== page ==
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Soon, computers that work 100K times faster than current hard disks


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Washington: The day is probably not far when we would see computers equipped with shock-proof memory that work 100,000 times faster and consume less power than current hard disks.

Every time a computer boots up, 2-3 minutes are lost while information is transferred from the hard disk into RAM (random access memory) - the global cost of which runs into the hundreds of millions of dollars a day.



The new proposed solution is set to change all that.

In this system the tape would be a nickel-iron nanowire, a million times smaller than the classic tape. And unlike magnetic videotape, in this system nothing moves mechanically.

The bits of information stored in the wire are simply pushed around inside the tape using a spin-polarized current, attaining the breakneck speed of several hundred meters per second in the process. Professor Mathias Klauiat and colleagues at the Zurich Research Center of IBM said that billions of nanowires would be embedded in a chip, providing enormous capacity on a shock-proof platform. A market-ready device could be available in as little as 5-7 years.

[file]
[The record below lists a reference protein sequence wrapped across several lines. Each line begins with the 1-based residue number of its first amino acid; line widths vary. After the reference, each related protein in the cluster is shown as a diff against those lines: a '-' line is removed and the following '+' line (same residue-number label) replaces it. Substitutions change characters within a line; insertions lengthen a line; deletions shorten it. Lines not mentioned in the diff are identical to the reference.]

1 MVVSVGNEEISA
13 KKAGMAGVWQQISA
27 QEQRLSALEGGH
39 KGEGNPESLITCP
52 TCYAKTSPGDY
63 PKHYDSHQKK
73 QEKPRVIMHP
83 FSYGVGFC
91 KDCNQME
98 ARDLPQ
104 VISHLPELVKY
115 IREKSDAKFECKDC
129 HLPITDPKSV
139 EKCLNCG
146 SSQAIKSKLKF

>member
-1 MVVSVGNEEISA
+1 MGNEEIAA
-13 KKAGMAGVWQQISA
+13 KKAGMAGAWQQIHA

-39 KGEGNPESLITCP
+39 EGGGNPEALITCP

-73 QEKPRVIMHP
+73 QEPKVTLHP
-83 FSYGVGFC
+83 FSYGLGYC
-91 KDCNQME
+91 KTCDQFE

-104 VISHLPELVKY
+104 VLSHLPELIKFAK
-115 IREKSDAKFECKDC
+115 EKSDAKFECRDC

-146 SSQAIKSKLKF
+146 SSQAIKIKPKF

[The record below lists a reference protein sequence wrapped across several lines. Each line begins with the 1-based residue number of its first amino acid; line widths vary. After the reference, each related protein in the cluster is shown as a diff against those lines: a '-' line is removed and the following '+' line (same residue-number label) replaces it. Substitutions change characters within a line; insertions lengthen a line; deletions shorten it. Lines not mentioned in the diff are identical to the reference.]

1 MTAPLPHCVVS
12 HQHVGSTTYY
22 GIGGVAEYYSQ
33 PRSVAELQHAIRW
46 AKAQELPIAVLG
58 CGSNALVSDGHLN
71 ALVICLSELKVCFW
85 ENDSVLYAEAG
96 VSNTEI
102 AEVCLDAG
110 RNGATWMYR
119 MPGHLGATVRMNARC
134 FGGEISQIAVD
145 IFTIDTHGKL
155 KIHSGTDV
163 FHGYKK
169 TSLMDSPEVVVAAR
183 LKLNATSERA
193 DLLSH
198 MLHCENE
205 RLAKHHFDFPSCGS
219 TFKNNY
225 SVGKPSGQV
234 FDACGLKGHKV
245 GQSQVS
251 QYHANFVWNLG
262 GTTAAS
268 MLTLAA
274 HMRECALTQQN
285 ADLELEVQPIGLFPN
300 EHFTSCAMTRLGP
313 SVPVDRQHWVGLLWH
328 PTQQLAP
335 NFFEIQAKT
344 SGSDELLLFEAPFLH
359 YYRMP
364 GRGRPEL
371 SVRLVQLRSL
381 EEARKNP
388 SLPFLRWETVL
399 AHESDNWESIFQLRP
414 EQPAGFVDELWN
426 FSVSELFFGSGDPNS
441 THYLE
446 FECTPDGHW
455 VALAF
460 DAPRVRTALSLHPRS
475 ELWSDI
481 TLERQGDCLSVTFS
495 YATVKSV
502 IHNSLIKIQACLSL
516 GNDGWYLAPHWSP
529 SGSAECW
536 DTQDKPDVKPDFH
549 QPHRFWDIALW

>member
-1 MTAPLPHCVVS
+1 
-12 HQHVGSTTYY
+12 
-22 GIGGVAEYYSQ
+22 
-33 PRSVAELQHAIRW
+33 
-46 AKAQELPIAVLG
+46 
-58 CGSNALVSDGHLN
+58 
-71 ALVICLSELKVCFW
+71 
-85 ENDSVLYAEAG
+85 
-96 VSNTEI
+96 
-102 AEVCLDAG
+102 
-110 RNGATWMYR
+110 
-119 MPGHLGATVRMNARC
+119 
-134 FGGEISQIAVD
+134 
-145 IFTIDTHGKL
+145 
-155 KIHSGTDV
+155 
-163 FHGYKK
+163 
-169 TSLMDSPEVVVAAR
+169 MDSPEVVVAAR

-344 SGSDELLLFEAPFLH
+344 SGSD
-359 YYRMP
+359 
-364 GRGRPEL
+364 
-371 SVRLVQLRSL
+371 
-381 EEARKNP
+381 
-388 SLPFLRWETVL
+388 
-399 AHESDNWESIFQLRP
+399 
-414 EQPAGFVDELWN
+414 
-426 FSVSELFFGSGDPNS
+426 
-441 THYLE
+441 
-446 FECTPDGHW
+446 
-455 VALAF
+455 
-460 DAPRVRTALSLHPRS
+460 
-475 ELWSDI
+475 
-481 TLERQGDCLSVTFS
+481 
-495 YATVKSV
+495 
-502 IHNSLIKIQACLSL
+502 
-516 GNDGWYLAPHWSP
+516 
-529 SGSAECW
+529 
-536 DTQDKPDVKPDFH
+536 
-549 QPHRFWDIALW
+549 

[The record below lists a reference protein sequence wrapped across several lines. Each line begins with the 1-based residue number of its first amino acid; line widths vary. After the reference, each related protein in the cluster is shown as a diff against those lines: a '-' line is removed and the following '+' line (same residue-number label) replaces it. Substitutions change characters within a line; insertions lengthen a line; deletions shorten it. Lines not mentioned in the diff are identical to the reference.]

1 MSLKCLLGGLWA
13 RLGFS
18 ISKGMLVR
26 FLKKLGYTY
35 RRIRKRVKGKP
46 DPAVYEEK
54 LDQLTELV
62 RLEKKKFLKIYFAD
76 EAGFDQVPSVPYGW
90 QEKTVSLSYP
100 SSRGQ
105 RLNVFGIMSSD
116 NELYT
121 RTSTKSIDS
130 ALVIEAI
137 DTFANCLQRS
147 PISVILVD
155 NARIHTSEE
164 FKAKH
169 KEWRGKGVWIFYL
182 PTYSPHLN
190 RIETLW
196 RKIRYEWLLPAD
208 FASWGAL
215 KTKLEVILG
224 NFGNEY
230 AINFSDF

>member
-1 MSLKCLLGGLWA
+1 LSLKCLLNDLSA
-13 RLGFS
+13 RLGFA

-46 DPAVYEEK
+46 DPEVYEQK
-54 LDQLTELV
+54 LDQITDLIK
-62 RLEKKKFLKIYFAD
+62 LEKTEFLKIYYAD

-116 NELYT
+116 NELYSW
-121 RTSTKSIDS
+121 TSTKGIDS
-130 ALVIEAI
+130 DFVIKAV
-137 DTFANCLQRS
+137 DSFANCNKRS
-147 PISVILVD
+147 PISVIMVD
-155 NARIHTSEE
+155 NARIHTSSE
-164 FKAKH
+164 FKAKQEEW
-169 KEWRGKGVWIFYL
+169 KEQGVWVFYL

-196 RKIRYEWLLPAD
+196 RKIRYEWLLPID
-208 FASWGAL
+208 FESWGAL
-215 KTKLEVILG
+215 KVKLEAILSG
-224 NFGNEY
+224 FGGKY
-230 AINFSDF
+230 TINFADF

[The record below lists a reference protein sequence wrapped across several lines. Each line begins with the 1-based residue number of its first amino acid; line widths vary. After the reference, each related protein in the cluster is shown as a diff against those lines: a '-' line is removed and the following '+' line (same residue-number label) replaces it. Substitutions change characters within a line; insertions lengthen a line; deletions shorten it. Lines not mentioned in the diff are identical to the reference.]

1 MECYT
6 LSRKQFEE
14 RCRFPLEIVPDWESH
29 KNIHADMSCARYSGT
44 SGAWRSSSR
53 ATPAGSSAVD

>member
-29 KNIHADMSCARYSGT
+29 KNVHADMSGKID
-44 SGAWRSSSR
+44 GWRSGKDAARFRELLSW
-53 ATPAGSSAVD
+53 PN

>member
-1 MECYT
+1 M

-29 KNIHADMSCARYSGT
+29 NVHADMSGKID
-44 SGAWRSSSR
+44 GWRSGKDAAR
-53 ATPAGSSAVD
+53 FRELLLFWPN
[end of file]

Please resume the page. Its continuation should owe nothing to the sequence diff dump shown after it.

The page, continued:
Racetrack-equipped computers would boot up instantly, and their information could be accessed 100,000 times more rapidly than with a traditional hard disk.

Additionally, energy consumption could be slashed by nearly a factor of 300, to a few mW while the memory is idle.

Their results were published online October 25, 2010, in the journal Physical Review Letters. (ANI)


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